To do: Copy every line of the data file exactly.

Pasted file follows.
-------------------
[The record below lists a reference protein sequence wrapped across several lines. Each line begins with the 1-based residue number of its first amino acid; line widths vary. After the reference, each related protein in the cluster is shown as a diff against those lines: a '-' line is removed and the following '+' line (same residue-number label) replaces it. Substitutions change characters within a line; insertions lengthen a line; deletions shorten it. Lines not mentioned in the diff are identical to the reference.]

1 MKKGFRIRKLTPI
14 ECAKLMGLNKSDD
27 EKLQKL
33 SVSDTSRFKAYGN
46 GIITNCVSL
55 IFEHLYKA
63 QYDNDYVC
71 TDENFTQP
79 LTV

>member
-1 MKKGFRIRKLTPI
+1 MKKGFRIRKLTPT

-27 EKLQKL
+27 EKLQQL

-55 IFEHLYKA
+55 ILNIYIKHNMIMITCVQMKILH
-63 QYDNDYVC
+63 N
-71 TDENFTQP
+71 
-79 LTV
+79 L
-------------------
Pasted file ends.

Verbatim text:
[The record below lists a reference protein sequence wrapped across several lines. Each line begins with the 1-based residue number of its first amino acid; line widths vary. After the reference, each related protein in the cluster is shown as a diff against those lines: a '-' line is removed and the following '+' line (same residue-number label) replaces it. Substitutions change characters within a line; insertions lengthen a line; deletions shorten it. Lines not mentioned in the diff are identical to the reference.]

1 MKKGFRIRKLTPI
14 ECAKLMGLNKSDD
27 EKLQKL
33 SVSDTSRFKAYGN
46 GIITNCVSL
55 IFEHLYKA
63 QYDNDYVC
71 TDENFTQP
79 LTV

>member
-1 MKKGFRIRKLTPI
+1 MKKGFRIRKLTPT

-27 EKLQKL
+27 EKLQQL

-55 IFEHLYKA
+55 ILNIYIKHNMIMITCVQMKILH
-63 QYDNDYVC
+63 N
-71 TDENFTQP
+71 
-79 LTV
+79 L